Putin warns against U.S. military intervention in Venezuela, high oil prices
Russian President Vladimir Putin warned on Thursday that U.S. military intervention in Venezuela would be a disaster and said even Washington's allies did not support such a course of action.
Speaking at an economic forum in St. Petersburg, Putin also said that Russian technical specialists remained in Venezuela in order to service Russian military hardware, something he said they were contractually obliged to do.
However, he said Moscow was not setting up any special military bases in Venezuela, a close Russian ally.
Russia to drop nuclear deal with U.S.
At the same event, Putin also said Russia was prepared to drop a nuclear arms control agreement with the U.S., known as New START, if there was a lack of interest in renewing it.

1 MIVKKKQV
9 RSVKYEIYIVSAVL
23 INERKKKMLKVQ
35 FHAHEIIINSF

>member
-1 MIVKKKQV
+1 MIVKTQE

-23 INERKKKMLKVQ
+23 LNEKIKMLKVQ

"If no one feels like extending the agreement – New START – well, we won't do it then," Putin said, referring to the Strategic Arms Reduction Treaty, which caps the countries' number of nuclear warheads.
Venezuela issue should be considered in oil pricing
The decline in production in Iran and Venezuela, problems in Libya and Nigeria as well as the level of consumption of oil and oil products in the summer should be taken into account in oil pricing, Putin said.
He said Russia and OPEC would jointly decide the oil output at a policy meeting in the coming weeks though there are divergences among the two sides.
"We have certain agreements now. So, I will not jump ahead and will not say now what we need to do in the second half of the year. But we will make consolidated solutions," the president added.
"The average price around 60-65 U.S. dollars per barrel is quite satisfactory. We don't need to drive up [price] to the top," Putin noted, while the price is lower than what Saudi Arabia expected.